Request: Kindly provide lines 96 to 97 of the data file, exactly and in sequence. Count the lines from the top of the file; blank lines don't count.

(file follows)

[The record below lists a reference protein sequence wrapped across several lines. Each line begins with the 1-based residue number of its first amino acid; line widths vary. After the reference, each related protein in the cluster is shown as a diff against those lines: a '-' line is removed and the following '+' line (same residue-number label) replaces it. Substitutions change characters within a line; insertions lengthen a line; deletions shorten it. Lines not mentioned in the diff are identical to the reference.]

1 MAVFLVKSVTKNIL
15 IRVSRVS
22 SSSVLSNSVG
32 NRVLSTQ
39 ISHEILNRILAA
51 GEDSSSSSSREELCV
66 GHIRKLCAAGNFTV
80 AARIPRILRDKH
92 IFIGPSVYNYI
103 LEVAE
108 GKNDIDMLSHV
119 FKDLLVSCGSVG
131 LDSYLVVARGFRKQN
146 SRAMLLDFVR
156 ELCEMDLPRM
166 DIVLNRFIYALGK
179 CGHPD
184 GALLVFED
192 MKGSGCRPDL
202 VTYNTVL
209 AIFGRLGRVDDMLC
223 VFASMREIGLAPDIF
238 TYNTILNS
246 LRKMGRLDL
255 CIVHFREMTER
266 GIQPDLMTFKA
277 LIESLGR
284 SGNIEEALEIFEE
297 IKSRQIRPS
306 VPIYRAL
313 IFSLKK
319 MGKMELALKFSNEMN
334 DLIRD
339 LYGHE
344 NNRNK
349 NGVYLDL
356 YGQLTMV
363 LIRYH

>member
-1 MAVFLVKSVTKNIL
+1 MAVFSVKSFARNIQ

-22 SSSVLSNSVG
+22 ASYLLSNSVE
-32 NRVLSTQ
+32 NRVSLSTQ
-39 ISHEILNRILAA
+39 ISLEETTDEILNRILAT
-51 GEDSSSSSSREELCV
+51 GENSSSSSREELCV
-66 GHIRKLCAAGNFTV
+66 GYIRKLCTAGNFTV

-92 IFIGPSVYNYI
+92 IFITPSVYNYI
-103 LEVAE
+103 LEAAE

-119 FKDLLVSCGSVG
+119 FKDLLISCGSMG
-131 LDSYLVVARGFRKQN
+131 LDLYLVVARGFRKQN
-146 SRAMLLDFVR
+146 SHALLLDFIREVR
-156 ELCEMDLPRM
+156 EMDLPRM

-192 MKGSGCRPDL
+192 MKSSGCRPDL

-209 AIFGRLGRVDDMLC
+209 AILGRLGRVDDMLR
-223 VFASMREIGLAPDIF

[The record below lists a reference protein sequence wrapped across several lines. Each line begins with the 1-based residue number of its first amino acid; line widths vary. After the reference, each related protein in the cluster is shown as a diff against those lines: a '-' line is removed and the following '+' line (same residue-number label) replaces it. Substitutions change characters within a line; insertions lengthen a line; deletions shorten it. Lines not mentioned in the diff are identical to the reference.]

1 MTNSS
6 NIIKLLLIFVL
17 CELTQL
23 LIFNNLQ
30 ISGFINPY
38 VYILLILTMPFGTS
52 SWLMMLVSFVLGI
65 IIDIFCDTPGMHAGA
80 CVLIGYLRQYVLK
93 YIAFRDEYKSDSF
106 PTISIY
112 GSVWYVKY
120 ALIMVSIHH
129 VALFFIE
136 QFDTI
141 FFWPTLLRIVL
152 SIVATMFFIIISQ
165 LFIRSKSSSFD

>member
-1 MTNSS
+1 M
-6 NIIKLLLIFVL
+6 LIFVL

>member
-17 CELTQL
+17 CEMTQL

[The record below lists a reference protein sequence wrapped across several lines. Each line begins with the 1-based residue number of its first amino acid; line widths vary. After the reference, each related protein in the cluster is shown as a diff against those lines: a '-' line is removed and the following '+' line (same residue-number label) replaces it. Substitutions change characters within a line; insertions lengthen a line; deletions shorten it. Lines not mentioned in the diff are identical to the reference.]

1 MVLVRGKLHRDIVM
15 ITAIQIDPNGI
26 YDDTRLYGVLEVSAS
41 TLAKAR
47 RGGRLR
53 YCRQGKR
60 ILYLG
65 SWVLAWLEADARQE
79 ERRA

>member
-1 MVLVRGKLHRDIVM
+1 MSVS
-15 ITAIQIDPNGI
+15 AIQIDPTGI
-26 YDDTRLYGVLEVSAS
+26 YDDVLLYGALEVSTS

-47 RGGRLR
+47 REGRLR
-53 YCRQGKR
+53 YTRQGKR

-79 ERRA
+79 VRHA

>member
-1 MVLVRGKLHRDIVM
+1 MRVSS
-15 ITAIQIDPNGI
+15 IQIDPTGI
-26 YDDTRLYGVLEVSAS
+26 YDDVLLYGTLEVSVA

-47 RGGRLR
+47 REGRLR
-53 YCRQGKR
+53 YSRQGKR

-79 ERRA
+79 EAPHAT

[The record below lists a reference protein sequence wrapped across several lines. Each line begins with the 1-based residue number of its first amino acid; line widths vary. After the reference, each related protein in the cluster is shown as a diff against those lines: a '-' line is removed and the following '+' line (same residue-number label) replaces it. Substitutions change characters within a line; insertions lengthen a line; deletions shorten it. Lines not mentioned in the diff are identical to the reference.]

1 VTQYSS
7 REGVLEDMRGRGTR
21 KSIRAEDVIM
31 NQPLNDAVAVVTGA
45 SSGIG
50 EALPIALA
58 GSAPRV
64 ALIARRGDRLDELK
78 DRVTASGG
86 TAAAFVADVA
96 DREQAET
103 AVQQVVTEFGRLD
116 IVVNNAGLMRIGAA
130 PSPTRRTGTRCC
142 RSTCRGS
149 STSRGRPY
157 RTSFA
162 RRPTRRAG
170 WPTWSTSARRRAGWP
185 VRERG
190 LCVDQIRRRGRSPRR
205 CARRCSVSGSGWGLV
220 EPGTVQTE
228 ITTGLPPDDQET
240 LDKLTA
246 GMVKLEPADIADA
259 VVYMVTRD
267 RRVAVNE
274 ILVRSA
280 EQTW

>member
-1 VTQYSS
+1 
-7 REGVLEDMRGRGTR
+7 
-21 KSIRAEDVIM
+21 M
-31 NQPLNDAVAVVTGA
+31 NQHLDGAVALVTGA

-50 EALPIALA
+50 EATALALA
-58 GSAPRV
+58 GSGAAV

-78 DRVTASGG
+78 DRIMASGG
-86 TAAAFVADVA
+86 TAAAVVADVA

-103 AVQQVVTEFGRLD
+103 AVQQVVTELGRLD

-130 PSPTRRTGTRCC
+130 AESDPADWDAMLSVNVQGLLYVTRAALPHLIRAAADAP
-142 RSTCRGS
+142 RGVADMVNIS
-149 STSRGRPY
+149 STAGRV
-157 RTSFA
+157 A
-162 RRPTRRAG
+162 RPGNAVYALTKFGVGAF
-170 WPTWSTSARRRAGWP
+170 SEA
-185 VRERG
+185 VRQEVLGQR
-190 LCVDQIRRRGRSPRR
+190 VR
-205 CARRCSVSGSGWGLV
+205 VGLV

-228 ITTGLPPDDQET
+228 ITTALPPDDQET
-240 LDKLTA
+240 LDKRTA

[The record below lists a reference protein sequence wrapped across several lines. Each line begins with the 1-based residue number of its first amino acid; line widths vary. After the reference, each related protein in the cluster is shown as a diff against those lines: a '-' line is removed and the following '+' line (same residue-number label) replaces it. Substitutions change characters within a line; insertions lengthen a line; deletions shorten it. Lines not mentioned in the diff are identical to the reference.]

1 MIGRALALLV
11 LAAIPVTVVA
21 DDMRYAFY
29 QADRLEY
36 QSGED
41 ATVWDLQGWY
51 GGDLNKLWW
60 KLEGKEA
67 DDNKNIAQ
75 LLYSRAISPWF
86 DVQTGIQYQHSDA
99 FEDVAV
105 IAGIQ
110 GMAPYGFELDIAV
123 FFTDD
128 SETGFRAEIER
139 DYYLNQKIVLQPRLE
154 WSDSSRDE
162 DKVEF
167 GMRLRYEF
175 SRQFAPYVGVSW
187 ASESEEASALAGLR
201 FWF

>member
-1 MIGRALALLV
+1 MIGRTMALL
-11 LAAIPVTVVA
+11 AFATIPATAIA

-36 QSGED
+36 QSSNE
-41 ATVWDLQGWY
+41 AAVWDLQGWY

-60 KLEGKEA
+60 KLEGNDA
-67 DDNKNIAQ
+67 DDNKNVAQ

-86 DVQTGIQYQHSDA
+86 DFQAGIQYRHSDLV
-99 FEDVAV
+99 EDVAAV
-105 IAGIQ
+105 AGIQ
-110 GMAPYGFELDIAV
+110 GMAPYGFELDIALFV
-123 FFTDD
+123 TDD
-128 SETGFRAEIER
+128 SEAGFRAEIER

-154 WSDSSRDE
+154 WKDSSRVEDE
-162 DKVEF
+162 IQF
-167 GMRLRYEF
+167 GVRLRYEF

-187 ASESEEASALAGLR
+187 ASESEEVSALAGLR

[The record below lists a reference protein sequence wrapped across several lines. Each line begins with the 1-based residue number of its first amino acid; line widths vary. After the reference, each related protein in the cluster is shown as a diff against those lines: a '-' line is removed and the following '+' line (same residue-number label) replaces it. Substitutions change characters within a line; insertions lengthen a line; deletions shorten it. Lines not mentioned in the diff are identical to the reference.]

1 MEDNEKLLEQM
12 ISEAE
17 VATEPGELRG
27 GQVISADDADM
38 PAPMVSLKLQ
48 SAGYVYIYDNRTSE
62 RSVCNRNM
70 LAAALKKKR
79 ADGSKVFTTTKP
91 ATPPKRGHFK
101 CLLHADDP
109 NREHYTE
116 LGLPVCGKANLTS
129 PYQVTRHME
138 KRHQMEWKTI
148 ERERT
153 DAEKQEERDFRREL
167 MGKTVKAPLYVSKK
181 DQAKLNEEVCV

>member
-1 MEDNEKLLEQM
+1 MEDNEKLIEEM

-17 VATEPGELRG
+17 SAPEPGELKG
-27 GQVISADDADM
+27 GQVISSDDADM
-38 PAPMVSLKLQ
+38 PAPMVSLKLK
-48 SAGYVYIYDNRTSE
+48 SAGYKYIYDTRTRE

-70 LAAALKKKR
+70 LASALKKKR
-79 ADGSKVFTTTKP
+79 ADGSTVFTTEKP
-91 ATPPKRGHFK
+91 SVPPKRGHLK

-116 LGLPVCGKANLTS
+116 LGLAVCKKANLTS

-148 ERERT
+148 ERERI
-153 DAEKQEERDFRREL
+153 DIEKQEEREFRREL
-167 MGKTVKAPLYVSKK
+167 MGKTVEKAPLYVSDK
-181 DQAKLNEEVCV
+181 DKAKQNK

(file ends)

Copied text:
+17 CEMTQL

[The record below lists a reference protein sequence wrapped across several lines. Each line begins with the 1-based residue number of its first amino acid; line widths vary. After the reference, each related protein in the cluster is shown as a diff against those lines: a '-' line is removed and the following '+' line (same residue-number label) replaces it. Substitutions change characters within a line; insertions lengthen a line; deletions shorten it. Lines not mentioned in the diff are identical to the reference.]